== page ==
Shakespeare, the Unromantic Poet

One would think the master of all poetry would have given his dame a greater sense of beauty, but I was shocked to find this piece of literature terribly unsympathetic and realistic. He gives her not just a bad review, but paints her in such a contrast to the ideal woman that she seems more like a pig than a swan.

But the real motivation for Shakespeare’s sonnet is to contradict and poke fun at his contemporary Petrarch, an Italian poet who created seemingly unrealistically beautiful portrayals of women such as his usual common thread, “My woman’s eyes are like the stars.” I don’t think there’s anything embarrassing with these portrayals, but it’s terribly funny to compare these brilliant poets and their ingenious portrayals of women.

Hence read Shakespeare’s “Sonnet 130,” and see whether you agree with his method of flattery:

My mistress’ eyes are nothing like the sun; Coral is far more red than her lips’ red; If snow be white, why then her breasts are dun; If hairs be wires, black wires grow on her head. I have seen roses damask’d, red and white, But no such roses see I in her cheeks; And in some perfumes is there more delight Than in the breath that from my mistress reeks. I love to hear her speak, yet well I know That music hath a far more pleasing sound; I grant I never saw a goddess go; My mistress, when she walks, treads on the ground:    And yet, by heaven, I think my love as rare    As any she belied with false compare.

Would any man, in his right mind, repeat this devastatingly funny poem to his mistress? I think not.

As I near the wedding of my brother, I think this poem is a friendly kick in the gut to Petrarch, who would always say the sweetest things about his woman in his sonnets.

It would be a painfully humorous and sarcastic joke to repeat this aloud. I believe my brother would do a better job in complimenting his lover than Shakespeare to his.

Still, it is a humorous topic to show to young literary scholars, who should probably never repeat this to their lovers, but only in healthy jest.

Leave it on your shelf, Shakespeare. I know you created many wonderful pieces, and this sonnet in particular is reserved for literary spite than romantic gestures.

Adieu, Shakespeare.

Twelve signs you’re a true English major…

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It was the saddest day when I had to return these to the library. They were my greatest friends during my senior literature project.

It’s my senior year, and I’m finally realizing the true characteristics of an English major. We’re tough, strong, and self-conscious about our grammar. We love books, Oxford commas, and bubble gum shaped like Shakespearean books. But most of all, we love that we can geek over little things together, small things like correcting our classmates’ grammar or editing a romance novel we got for homework.

I admit it: We’re geeks to the extreme core.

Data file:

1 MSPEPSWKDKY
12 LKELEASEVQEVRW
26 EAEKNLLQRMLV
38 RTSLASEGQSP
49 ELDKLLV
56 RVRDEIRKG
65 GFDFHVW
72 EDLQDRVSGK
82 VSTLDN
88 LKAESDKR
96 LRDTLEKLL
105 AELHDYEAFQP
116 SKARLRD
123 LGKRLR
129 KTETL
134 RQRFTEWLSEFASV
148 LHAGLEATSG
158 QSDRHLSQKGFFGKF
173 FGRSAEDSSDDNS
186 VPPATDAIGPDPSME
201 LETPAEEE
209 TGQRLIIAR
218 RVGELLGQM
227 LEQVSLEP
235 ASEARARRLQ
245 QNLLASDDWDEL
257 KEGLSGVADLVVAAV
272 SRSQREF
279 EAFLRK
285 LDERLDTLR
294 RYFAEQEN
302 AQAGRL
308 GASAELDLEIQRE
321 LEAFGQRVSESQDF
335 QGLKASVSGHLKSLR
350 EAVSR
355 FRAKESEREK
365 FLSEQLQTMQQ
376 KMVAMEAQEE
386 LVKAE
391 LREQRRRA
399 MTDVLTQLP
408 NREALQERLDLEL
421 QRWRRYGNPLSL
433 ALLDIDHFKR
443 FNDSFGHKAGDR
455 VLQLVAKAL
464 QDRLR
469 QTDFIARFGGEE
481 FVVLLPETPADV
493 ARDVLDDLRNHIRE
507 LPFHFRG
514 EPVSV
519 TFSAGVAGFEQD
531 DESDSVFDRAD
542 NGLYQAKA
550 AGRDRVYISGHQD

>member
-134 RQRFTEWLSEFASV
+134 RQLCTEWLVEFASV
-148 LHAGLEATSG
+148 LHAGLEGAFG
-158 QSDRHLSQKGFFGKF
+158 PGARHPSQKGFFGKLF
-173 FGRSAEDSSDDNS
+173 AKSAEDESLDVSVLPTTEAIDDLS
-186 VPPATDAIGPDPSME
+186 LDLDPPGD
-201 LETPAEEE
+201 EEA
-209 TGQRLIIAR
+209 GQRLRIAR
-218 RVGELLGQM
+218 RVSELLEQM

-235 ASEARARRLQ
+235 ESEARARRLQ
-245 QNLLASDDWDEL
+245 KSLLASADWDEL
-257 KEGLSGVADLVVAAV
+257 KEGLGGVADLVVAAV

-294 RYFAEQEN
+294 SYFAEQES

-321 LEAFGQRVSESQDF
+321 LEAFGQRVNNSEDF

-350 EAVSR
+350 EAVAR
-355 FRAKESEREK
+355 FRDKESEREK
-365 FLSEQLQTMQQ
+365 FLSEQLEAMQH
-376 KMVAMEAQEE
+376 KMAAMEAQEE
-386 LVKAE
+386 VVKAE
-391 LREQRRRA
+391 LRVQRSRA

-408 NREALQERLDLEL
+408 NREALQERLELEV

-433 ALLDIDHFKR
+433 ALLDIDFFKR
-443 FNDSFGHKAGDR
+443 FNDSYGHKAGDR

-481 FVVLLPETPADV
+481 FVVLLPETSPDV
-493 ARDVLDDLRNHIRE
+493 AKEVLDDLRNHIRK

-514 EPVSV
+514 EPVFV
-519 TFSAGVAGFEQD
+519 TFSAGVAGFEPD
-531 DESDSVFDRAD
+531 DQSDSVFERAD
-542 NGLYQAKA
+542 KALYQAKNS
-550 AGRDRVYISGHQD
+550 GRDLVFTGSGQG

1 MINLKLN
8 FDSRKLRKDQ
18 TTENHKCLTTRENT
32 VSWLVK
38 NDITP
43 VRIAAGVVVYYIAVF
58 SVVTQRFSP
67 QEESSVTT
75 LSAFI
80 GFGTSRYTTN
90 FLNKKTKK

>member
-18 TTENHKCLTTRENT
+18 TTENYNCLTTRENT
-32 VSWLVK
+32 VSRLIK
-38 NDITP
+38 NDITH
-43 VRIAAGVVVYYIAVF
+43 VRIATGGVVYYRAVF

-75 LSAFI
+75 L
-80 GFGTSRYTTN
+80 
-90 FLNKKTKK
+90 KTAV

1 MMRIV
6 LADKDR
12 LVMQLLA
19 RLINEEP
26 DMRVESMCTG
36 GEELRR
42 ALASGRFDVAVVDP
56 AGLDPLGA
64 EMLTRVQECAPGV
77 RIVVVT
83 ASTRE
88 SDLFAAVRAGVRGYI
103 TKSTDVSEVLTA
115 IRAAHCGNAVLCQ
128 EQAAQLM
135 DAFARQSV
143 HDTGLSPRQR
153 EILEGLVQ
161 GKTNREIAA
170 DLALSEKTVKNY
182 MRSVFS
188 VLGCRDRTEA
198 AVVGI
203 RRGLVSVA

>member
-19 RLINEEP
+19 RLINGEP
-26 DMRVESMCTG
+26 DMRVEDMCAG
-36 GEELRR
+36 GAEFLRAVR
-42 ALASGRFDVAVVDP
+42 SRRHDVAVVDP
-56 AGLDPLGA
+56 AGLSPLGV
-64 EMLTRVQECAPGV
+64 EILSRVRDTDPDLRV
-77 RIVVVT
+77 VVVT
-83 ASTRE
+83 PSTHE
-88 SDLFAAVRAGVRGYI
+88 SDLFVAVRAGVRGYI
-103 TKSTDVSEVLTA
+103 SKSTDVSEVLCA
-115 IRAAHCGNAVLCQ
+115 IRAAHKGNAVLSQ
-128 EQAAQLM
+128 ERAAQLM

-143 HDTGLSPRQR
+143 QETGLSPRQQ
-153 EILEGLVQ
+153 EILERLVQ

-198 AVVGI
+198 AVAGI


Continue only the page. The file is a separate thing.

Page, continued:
If you’re anything like us—or worse, if you’re an English major at all—you’ll notice that you’ll find some predilections very common in your daily or semester routines. And if you abide by these characteristics, I’m very sorry to say that you are a true English major; there’s no going back.

  1. You memorize every famous line by Shakespeare and apply Hamlet’s soliloquy to your daily life: “To sleep or not to sleep; that is the question…” you say during finals week, for instance.
  2. You love endnotes because they look cute, and you use them just for fun.
  3. By your sophomore year, you’re writing 10 pages on two stanzas of poetry, and you actually enjoy it.
  4. You have erasers or bubble gum shaped like your favorite classical books, like Canterbury Tales or Midsummer Night’s Dream.
  5. You know Colin Firth only as Mr. Darcy.
  6. You carry three bibles with you: Associated Press (AP), Chicago Manual of Style and MLA.
  7. You don’t love your Chicago Manual until you carry it with you everywhere, even in the kitchen.
  8. You get the greatest thrill from editing commas in a proofing project, especially if it’s a romance novel.
  9. You live in the library’s basement, and you know all the librarians by name.
  10. You feel you have no purpose until your next big paper; you actually cry when your senior project is over.
  11. Fridays are the saddest days because there’s no school until Monday.
  12. You get goosebumps from reading your favorite novels, and when you return your library books, you feel like you’re parting with old friends.

Hanging out with English nerds makes me realize not only the geekiness of my life, like the way I geek over Shakespeare books in the form of bubble gum, but also the severe fact that I’ll never escape these traits in my whole life.

Let’s face it: we’re either born English majors, or we’re morphed into being English majors. We live three to four years at college, get acquainted with our professors, and sooner than we know it, we’re drawn into studying literary criticism, analyzing poems for pentameter breaks, and when we go home we’re automatically correcting our siblings’ composition papers—just because we can.

We can’t change who we are, but even if we can, we realize we find greater joy in stressing over pentameters and Milton’s Paradise Lost than we would ever have over anything else. We love what we do, and it comes from the long hours we’ve spent together, the repeated assignments we’ve shared in freshman composition or introductory courses in Shakespeare, Milton, and Chaucer. And finally when we get published in our university’s literary magazine, we feel the same thrill of ecstasy and relief.

Only by living out these qualities do we finally realize the true depth of being an English major. Coming all this way to a university makes me appreciate my field even more, and I relish every moment of it.